The reef-building coral Turbinaria peltata forms colonies of flat, overlapping plates and occasionally vertical columns. A single colony, comprised of numerous individual polyps, can grow up to several metres in diameter. When the large, greyish-brown polyps are extended, as they frequently are during the day, the surface of the colony has a furry, carpet-like appearance (3)(4).
Unlike most corals within the family Dendrophyllidae, Turbinaria peltata is zooxanthellate. Zooxanthellate corals live in symbiosis with unicellular algae known as zooxanthellae, which are essential to their growth and survival. Protected within the coral tissue, the algae provide their hosts with nutrients and energy, whilst also helping to remove metabolic wastes. The cost of this symbiosis is that zooxanthellate corals are constrained to live in relatively shallow waters where the algae are able to photosynthesise(4).
All Turbinaria species breed during the autumn in falling sea temperatures. Unlike most corals which are hermaphroditic(4), Turbinaria have separate male and female sexes, and probably release gametes for external fertilisation(3).
Around one third of the world’s reef building corals are threatened with extinction (5). The principal threat to corals is the rise in sea temperature associated with global climate change. This leads to coral bleaching, where the symbiotic algae are expelled, leaving the corals weak and vulnerable to an increasing variety of harmful diseases. Climate change is also expected to increase ocean acidification and result in a greater frequency of extreme weather events such as destructive storms. This is not to mention the localised threats to coral reefs from pollution, destructive fishing practices, invasive species, human development, and other activities (1)(5).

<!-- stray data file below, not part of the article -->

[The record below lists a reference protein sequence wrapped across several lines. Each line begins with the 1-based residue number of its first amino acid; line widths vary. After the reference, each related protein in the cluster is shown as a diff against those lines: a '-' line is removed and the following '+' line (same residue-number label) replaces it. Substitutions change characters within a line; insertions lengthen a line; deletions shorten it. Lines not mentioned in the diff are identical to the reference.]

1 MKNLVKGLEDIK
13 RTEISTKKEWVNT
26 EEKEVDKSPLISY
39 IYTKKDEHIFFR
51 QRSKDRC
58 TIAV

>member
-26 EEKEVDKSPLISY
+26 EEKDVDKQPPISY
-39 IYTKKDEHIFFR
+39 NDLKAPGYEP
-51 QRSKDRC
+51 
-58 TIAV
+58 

Although Turbinaria peltata is still relatively widespread and common, evidence of an overall global decline in coral habitat is an indication that this species is almost certainly declining. On top of the multitudinous threats already described, Turbinaria peltata is heavily harvested in the aquarium trade, particularly in Indonesia, where pieces are exported in the tens of thousands (1).
In addition to being listed on Appendix II of CITES, which makes it an offence to trade Turbinaria peltata without a permit, this coral falls within several Marine Protected Areas across its range. To specifically conserve Turbinaria peltata, recommendations have been made for a raft of studies into various aspects of its taxonomy, biology and ecology, including an assessment of threats and potential recovery techniques. Given the current extent to which it is exploited in the aquarium trade, fisheries management and monitoring of the effects of harvesting are a particular priority in Indonesia (1).
Relating to corals: corals composed of numerous genetically identical individuals (also referred to as zooids or polyps), which are produced by budding and remain physiologically connected.
The fusion of gametes (male and female reproductive cells) to produce an embryo, which grows into a new individual.
Reproductive cells which carry the genetic information from their parent, and are capable of fusing with gametes of the opposite sex to produce a fertilized egg. In animals, male gametes are called sperm and female gametes are called ova.
Possessing both male and female sex organs.
Metabolic process characteristic of plants in which carbon dioxide is broken down, using energy from sunlight absorbed by the green pigment chlorophyll. Organic compounds are made and oxygen is given off as a by-product.
Typically sedentary soft-bodied component of Cnidaria (corals, sea pens etc), which comprise of a trunk that is fixed at the base; the mouth is placed at the opposite end of the trunk, and is surrounded by tentacles.
Relationship in which two organisms form a close association, the term is now usually used only for associations that benefit both organisms (a mutualism).
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